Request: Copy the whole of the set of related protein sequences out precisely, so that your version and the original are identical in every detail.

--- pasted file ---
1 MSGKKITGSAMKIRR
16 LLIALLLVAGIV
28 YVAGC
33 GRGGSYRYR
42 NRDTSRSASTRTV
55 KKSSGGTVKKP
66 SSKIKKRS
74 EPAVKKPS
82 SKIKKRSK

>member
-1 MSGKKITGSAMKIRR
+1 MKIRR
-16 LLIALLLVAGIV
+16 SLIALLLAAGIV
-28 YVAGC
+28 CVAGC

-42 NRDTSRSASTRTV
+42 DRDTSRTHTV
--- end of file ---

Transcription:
1 MSGKKITGSAMKIRR
16 LLIALLLVAGIV
28 YVAGC
33 GRGGSYRYR
42 NRDTSRSASTRTV
55 KKSSGGTVKKP
66 SSKIKKRS
74 EPAVKKPS
82 SKIKKRSK

>member
-1 MSGKKITGSAMKIRR
+1 MKIRR
-16 LLIALLLVAGIV
+16 SLIALLLAAGIV
-28 YVAGC
+28 CVAGC

-42 NRDTSRSASTRTV
+42 DRDTSRTHTV